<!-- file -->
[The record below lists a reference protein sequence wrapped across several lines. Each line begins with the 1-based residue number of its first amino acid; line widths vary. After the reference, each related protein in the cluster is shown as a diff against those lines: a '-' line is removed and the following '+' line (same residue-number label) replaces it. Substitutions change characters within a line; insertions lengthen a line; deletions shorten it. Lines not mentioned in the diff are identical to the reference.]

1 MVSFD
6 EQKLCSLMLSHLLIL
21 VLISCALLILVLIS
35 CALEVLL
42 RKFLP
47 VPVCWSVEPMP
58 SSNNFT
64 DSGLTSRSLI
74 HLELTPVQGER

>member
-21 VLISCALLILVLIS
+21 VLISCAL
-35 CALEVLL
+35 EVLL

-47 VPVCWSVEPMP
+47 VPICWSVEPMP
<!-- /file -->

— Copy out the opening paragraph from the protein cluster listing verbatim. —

[The record below lists a reference protein sequence wrapped across several lines. Each line begins with the 1-based residue number of its first amino acid; line widths vary. After the reference, each related protein in the cluster is shown as a diff against those lines: a '-' line is removed and the following '+' line (same residue-number label) replaces it. Substitutions change characters within a line; insertions lengthen a line; deletions shorten it. Lines not mentioned in the diff are identical to the reference.]